Thursday, July 22, 2010

What a Gal !

I read a lot, mostly court room dramas, who dunnits, etc. but other day I bought a book that was truly hard to put down once I started reading it. It was about a woman by the name of Stella Walthall Patterson who, at 80 years of age decided to get away from it all and go live in her primitive cabin on her gold mining claim in the Siskiyou mountians of Northern California.
She wanted to see if she could stick it out for one year. Her cabin was bare bones, set on the side of a mountain above the Kalamath river. She cooked on a wood burning stove like my grandmother did. Her water supply was the water running from a creek and funneled into a pipe that ended close to her cabin. Her bathroom was outback. She made kitchen curtains from flour sacks and dyed them with boiled onion skins which gave them a pale gold color. With no electricty, there was no refrigerator so meat was cooked immediately lest it spoil. Every meal was made from scratch, as there were no restaurants within miles of her cabin. This may sound like a hardship to many people but the eighty year old lady loved every minute of it.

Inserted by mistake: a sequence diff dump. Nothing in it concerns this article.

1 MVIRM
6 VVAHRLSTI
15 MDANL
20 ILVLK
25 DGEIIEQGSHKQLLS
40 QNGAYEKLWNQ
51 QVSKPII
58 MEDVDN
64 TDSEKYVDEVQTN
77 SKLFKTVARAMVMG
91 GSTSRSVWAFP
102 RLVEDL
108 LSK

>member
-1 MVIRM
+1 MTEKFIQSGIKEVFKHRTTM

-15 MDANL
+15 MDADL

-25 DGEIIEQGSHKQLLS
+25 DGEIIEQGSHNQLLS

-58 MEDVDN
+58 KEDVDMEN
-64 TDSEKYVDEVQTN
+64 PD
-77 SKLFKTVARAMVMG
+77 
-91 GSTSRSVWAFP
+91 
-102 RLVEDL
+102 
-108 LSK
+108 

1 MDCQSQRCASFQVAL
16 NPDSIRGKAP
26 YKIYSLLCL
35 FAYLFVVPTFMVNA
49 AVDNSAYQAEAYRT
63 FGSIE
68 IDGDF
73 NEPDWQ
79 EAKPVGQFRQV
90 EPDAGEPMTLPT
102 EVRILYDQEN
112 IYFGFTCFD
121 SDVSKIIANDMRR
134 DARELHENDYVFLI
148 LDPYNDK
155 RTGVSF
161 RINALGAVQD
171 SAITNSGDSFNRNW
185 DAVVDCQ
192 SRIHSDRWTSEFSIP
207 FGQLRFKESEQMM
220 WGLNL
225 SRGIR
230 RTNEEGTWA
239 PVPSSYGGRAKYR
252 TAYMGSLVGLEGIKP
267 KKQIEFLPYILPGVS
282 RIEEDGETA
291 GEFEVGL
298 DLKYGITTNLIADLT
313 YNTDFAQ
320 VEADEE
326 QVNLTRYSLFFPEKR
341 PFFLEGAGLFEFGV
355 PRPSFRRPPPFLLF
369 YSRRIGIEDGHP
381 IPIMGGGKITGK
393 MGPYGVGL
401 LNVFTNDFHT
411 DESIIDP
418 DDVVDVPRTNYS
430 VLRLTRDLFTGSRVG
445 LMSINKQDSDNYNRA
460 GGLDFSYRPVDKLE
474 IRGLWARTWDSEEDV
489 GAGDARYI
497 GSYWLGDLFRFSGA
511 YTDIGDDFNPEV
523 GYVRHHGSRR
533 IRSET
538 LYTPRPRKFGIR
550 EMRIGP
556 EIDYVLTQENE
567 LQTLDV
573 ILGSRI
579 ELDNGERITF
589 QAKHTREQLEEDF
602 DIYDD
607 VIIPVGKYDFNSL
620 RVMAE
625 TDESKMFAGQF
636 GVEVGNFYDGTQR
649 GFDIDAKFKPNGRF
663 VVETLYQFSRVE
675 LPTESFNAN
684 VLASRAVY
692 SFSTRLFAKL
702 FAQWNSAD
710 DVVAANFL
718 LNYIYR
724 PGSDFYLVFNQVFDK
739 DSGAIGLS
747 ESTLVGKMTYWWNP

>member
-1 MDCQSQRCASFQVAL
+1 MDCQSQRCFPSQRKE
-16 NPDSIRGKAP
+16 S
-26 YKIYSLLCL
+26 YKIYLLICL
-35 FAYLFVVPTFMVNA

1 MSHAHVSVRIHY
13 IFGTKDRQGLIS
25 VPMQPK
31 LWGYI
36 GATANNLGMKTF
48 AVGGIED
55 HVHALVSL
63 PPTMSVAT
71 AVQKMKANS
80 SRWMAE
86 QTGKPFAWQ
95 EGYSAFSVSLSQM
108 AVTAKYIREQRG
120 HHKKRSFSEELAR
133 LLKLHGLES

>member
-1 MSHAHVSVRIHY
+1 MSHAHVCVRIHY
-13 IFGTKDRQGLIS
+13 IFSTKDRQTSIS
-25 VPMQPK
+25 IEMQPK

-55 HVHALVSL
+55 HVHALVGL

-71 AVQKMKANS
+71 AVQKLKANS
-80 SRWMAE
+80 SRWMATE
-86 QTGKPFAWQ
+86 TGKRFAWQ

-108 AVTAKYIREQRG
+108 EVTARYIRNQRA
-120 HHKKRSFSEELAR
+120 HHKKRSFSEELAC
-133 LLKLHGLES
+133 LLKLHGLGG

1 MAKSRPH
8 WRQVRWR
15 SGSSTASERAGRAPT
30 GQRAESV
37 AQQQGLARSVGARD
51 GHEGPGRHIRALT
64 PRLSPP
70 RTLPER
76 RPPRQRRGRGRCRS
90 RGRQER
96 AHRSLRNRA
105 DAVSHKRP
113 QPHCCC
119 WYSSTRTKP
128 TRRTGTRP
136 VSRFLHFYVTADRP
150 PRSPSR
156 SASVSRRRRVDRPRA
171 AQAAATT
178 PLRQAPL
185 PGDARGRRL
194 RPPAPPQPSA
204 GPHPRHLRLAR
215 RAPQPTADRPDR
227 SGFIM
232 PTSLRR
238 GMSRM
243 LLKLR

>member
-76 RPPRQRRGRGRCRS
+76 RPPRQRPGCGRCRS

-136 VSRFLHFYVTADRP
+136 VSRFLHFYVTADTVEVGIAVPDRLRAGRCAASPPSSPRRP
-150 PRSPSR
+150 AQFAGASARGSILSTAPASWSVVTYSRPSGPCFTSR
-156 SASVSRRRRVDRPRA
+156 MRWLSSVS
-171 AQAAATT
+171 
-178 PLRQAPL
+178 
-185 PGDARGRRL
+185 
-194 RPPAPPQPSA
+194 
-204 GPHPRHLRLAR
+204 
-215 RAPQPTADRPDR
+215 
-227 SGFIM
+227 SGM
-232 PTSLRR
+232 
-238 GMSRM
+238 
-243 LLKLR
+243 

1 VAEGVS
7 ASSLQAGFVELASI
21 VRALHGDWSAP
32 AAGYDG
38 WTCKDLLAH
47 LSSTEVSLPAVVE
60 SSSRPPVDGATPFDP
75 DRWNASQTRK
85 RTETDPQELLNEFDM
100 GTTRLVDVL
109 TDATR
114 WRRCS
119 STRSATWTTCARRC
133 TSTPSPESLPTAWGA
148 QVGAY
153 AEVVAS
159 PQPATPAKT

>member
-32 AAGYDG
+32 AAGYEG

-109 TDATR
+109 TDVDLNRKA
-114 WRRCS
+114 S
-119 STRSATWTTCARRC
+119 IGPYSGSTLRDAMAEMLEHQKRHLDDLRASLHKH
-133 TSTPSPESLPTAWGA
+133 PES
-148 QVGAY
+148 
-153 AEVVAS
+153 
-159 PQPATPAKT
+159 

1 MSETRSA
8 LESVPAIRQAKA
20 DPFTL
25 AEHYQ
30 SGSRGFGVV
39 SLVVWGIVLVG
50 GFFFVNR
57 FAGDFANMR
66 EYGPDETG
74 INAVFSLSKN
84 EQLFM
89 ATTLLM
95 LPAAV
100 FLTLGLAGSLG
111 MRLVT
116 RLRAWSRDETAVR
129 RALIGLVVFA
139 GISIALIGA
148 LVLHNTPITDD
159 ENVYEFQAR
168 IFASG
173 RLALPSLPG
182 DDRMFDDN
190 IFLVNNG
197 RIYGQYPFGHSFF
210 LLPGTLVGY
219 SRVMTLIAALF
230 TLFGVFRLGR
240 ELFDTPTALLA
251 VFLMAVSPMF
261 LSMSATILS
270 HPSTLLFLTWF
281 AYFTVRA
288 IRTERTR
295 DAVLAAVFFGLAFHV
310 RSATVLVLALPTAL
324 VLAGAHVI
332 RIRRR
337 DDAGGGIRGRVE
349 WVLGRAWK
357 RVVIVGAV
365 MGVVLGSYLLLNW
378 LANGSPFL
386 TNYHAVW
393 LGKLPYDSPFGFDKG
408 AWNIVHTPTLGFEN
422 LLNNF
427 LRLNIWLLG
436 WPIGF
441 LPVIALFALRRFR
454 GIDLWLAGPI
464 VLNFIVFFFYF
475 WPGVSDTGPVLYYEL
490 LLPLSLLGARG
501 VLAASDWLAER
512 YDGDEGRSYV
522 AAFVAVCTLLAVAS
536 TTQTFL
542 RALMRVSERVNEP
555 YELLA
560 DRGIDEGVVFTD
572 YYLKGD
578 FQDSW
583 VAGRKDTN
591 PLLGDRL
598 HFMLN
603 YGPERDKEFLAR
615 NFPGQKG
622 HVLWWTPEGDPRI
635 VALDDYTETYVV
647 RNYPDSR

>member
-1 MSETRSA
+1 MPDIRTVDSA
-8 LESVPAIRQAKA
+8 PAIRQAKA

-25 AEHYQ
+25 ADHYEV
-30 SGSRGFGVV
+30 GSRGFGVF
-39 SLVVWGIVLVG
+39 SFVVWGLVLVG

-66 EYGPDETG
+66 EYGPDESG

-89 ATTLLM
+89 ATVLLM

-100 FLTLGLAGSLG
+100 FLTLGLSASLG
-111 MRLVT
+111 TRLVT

She was called Dear Mad'm by the local people that she got to know. Her unusual name came about because she couldn't remember the name of a man she had hired to work her claim so when she spoke to him she called him, DearSir. He laughed, and responded by calling her DearMad'm. The names stuck and so to everyone she was , " DearMad'm and the man was "DearSir".
The one and only time she fired a rifle, a 30.ought 6, for goodness sake, which she could barely lift, she killed a cougar with one shot. It was a head shot, no less. When DearSir and UpandUp, a name she gave to a tall fellow, came to check on her she told them she had killed a cougar. They laughed. DearSir said something to the effect that her little pea shooter, a small Iver Johnson hand gun couldn't kill a cougar. She lost patience and told them to go find the dead cougar...they left and were back in less than 10 minutes dragging the carcass of the cougar between them.